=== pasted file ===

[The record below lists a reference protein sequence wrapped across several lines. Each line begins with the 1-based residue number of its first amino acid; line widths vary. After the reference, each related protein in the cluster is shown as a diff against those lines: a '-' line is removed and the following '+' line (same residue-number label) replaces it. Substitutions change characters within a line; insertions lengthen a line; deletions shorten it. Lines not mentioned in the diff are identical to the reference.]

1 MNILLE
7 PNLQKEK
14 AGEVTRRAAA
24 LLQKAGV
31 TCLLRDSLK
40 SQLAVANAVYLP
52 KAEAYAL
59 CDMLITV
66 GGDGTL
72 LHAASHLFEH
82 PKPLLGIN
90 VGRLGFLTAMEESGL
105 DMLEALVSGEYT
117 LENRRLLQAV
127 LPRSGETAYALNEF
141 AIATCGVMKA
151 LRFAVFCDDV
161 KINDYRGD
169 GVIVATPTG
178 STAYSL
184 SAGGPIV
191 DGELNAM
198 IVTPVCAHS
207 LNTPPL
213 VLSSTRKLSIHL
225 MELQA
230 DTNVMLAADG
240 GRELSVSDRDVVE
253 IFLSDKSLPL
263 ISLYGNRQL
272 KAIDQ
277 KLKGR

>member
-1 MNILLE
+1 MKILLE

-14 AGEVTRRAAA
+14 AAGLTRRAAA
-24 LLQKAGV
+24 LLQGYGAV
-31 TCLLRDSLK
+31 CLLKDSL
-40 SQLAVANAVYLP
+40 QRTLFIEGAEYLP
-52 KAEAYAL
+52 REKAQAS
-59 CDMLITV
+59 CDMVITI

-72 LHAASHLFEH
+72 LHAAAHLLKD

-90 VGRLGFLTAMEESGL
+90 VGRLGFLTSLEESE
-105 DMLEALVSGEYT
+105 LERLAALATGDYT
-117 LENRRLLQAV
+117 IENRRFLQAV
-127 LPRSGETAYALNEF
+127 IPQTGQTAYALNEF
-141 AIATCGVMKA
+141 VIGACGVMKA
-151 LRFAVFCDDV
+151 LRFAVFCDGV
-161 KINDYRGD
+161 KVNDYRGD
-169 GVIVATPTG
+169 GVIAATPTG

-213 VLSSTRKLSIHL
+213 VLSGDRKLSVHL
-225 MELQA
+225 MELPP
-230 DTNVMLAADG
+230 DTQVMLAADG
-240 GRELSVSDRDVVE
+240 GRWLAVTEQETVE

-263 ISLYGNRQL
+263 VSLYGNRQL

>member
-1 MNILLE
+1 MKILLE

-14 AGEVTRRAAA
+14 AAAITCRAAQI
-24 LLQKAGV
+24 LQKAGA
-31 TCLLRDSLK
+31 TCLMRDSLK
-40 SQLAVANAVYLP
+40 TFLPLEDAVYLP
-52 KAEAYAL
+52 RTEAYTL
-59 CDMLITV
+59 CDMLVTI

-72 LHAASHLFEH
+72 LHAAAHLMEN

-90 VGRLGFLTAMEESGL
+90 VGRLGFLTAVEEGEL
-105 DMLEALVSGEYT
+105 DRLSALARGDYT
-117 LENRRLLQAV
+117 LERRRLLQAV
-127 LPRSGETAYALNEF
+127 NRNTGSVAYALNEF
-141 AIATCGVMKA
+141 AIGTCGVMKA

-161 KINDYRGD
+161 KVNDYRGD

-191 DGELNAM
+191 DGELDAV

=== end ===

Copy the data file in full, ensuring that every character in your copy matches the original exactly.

[The record below lists a reference protein sequence wrapped across several lines. Each line begins with the 1-based residue number of its first amino acid; line widths vary. After the reference, each related protein in the cluster is shown as a diff against those lines: a '-' line is removed and the following '+' line (same residue-number label) replaces it. Substitutions change characters within a line; insertions lengthen a line; deletions shorten it. Lines not mentioned in the diff are identical to the reference.]

1 MNILLE
7 PNLQKEK
14 AGEVTRRAAA
24 LLQKAGV
31 TCLLRDSLK
40 SQLAVANAVYLP
52 KAEAYAL
59 CDMLITV
66 GGDGTL
72 LHAASHLFEH
82 PKPLLGIN
90 VGRLGFLTAMEESGL
105 DMLEALVSGEYT
117 LENRRLLQAV
127 LPRSGETAYALNEF
141 AIATCGVMKA
151 LRFAVFCDDV
161 KINDYRGD
169 GVIVATPTG
178 STAYSL
184 SAGGPIV
191 DGELNAM
198 IVTPVCAHS
207 LNTPPL
213 VLSSTRKLSIHL
225 MELQA
230 DTNVMLAADG
240 GRELSVSDRDVVE
253 IFLSDKSLPL
263 ISLYGNRQL
272 KAIDQ
277 KLKGR

>member
-1 MNILLE
+1 MKILLE

-14 AGEVTRRAAA
+14 AAGLTRRAAA
-24 LLQKAGV
+24 LLQGYGAV
-31 TCLLRDSLK
+31 CLLKDSL
-40 SQLAVANAVYLP
+40 QRTLFIEGAEYLP
-52 KAEAYAL
+52 REKAQAS
-59 CDMLITV
+59 CDMVITI

-72 LHAASHLFEH
+72 LHAAAHLLKD

-90 VGRLGFLTAMEESGL
+90 VGRLGFLTSLEESE
-105 DMLEALVSGEYT
+105 LERLAALATGDYT
-117 LENRRLLQAV
+117 IENRRFLQAV
-127 LPRSGETAYALNEF
+127 IPQTGQTAYALNEF
-141 AIATCGVMKA
+141 VIGACGVMKA
-151 LRFAVFCDDV
+151 LRFAVFCDGV
-161 KINDYRGD
+161 KVNDYRGD
-169 GVIVATPTG
+169 GVIAATPTG

-213 VLSSTRKLSIHL
+213 VLSGDRKLSVHL
-225 MELQA
+225 MELPP
-230 DTNVMLAADG
+230 DTQVMLAADG
-240 GRELSVSDRDVVE
+240 GRWLAVTEQETVE

-263 ISLYGNRQL
+263 VSLYGNRQL

>member
-1 MNILLE
+1 MKILLE

-14 AGEVTRRAAA
+14 AAAITCRAAQI
-24 LLQKAGV
+24 LQKAGA
-31 TCLLRDSLK
+31 TCLMRDSLK
-40 SQLAVANAVYLP
+40 TFLPLEDAVYLP
-52 KAEAYAL
+52 RTEAYTL
-59 CDMLITV
+59 CDMLVTI

-72 LHAASHLFEH
+72 LHAAAHLMEN

-90 VGRLGFLTAMEESGL
+90 VGRLGFLTAVEEGEL
-105 DMLEALVSGEYT
+105 DRLSALARGDYT
-117 LENRRLLQAV
+117 LERRRLLQAV
-127 LPRSGETAYALNEF
+127 NRNTGSVAYALNEF
-141 AIATCGVMKA
+141 AIGTCGVMKA

-161 KINDYRGD
+161 KVNDYRGD

-191 DGELNAM
+191 DGELDAV